This is one of my favorite pieces being played in a way that merges the horizons between the old and the new. I love it when old and new worlds come together. It’s a reminder that our present is indelibly wrapped together with our past. It also prompts us to recall that artistry last.
The lasting, enchanting effects of artistry should never be marginalized or dismissed. Sadly, George Barna reports that creatives are leaving evangelical churches at an alarming rate – something we talked about last week. I’m not terribly surprised by this. My church experience has shown me that artists – who typically want to explore and experiment – aren’t the most welcome folks in church life. They dress differently, think differently, act differently…they’re just different. This breaks the cardinal rule of most churches: Don’t be different! I’ve been in churches where people’s evident sin was confronted when the offenders where different, but when the same sins were committed by folks who did fit the ethos of the congregation, nothing much was mentioned. The message was clear: You can do whatever you like as long as you look and sound like us.
What this means is that too many churches lack the artists, musicians, story-tellers and poets they need to engage a world increasingly communicated to through these very mediums. The church has said, if you don’t learn through reading and listening to someone talk, you’re just not going to develop here. Your church needs to seek out, develop and free creatives. Why?
Because creatives are…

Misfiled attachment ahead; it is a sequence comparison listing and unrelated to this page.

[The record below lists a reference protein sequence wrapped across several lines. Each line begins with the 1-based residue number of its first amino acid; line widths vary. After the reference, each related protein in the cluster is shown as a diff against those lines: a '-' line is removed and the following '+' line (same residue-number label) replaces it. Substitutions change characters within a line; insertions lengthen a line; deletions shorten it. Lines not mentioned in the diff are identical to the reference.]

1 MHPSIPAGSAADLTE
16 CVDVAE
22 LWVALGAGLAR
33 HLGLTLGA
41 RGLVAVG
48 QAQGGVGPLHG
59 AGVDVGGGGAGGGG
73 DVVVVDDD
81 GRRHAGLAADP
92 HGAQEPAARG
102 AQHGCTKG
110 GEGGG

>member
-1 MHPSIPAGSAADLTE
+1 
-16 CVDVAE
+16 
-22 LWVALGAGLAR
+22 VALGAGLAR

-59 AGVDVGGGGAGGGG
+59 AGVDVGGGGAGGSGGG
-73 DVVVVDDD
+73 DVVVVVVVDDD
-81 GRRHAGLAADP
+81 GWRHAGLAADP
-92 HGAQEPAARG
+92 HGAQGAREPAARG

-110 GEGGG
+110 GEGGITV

- …Native Speakers. The Apostles Paul warns the church about speaking in tongues; “I thank God that I speak in tongues more than all of you. But in the church I would rather speak five intelligible words to instruct others than ten thousand words in a tongue (1 Cor. 14:18ff).” Today’s culture speaks in video, music, painting, poetry, etc….And the younger they are, the more they do so. From Generation X folks on down, creative content originates from home on iPhones and iPads. Entire music albums are produced using GarageBand and a few simple microphones. Creatives instinctively communicate. If you’re not embracing artists in your church, it’s you – not them – that’s speaking in tongues. You need an interpreter.
- …Creating Needed Experiences. The story of David reminds us that David was both a musician and a worship leader. His musicianship brought solace to Saul and the church has leaned into David’s Psalms as a source for comfort and worship as well. I often wonder what would have happened to the church if some of the “no new songs” people I’ve worshipped with had lived alongside David. Somehow we forget that every older experience was once a new experience.
- …Your Future Leaders. Just as David rose to the throne, many creatives ultimately find themselves in church leadership. Why? Think about what pastors do. Chiefly, they write. They write classes, sermons, articles, talks, funeral services, um…blog posts. Pastors spend a lot of time writing – or at least they should. That’s a creative pursuit, for those who want to craft good messages. The same is true of worship leaders. What will happen to the church if all of the creatives are finally run off?
When we first open the pages of scripture we discover that God is creative. Our world is created with vibrancy and diversity that it doesn’t need for survival. I believe God loves creativity. And we are bestowed with creativity as well. So, go ahead. Set your creatives free. Allow them to work and craft and explore.
Allow them to be as different as they need to be in order to reach a generation of really different people.
How do you think your church can engage artist and creatives?